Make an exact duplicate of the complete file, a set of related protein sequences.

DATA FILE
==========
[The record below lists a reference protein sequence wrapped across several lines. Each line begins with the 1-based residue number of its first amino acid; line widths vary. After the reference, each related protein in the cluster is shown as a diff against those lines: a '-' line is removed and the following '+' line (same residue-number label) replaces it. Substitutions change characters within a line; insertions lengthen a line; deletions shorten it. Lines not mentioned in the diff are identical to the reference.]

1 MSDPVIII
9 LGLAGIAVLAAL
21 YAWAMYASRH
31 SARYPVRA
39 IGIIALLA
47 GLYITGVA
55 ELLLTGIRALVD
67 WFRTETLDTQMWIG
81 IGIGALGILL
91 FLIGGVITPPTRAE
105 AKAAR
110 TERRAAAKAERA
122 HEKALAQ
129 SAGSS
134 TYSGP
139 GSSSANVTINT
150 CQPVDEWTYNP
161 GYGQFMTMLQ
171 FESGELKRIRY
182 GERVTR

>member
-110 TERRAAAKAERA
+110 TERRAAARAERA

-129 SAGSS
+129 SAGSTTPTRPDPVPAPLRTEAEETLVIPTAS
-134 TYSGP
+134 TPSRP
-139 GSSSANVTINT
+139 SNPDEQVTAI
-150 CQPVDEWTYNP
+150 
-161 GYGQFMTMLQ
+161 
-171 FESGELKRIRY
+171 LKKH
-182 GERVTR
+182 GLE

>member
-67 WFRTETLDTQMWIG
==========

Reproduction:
[The record below lists a reference protein sequence wrapped across several lines. Each line begins with the 1-based residue number of its first amino acid; line widths vary. After the reference, each related protein in the cluster is shown as a diff against those lines: a '-' line is removed and the following '+' line (same residue-number label) replaces it. Substitutions change characters within a line; insertions lengthen a line; deletions shorten it. Lines not mentioned in the diff are identical to the reference.]

1 MSDPVIII
9 LGLAGIAVLAAL
21 YAWAMYASRH
31 SARYPVRA
39 IGIIALLA
47 GLYITGVA
55 ELLLTGIRALVD
67 WFRTETLDTQMWIG
81 IGIGALGILL
91 FLIGGVITPPTRAE
105 AKAAR
110 TERRAAAKAERA
122 HEKALAQ
129 SAGSS
134 TYSGP
139 GSSSANVTINT
150 CQPVDEWTYNP
161 GYGQFMTMLQ
171 FESGELKRIRY
182 GERVTR

>member
-110 TERRAAAKAERA
+110 TERRAAARAERA

-129 SAGSS
+129 SAGSTTPTRPDPVPAPLRTEAEETLVIPTAS
-134 TYSGP
+134 TPSRP
-139 GSSSANVTINT
+139 SNPDEQVTAI
-150 CQPVDEWTYNP
+150 
-161 GYGQFMTMLQ
+161 
-171 FESGELKRIRY
+171 LKKH
-182 GERVTR
+182 GLE

>member
-67 WFRTETLDTQMWIG